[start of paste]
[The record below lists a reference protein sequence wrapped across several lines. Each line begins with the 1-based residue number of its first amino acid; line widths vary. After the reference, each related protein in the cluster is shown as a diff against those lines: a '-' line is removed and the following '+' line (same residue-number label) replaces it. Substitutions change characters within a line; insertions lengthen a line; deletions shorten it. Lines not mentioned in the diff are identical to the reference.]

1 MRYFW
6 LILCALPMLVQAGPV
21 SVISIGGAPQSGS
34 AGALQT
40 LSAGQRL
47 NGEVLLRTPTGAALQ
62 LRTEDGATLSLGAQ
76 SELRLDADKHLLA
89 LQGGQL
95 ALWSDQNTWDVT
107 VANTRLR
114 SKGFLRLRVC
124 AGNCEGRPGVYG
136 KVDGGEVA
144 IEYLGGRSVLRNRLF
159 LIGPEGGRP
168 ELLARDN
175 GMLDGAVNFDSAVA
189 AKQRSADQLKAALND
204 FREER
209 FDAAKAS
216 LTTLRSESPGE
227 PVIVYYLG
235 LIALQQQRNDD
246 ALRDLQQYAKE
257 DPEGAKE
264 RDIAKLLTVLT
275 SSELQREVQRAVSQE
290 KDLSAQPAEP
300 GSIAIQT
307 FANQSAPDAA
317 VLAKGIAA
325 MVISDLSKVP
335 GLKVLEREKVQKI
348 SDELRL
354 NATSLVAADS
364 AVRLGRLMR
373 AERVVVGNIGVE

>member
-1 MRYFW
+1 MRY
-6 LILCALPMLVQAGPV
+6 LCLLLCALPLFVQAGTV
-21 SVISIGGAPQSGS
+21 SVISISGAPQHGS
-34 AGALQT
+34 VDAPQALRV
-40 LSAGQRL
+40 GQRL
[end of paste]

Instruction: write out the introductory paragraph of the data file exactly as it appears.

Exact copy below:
[The record below lists a reference protein sequence wrapped across several lines. Each line begins with the 1-based residue number of its first amino acid; line widths vary. After the reference, each related protein in the cluster is shown as a diff against those lines: a '-' line is removed and the following '+' line (same residue-number label) replaces it. Substitutions change characters within a line; insertions lengthen a line; deletions shorten it. Lines not mentioned in the diff are identical to the reference.]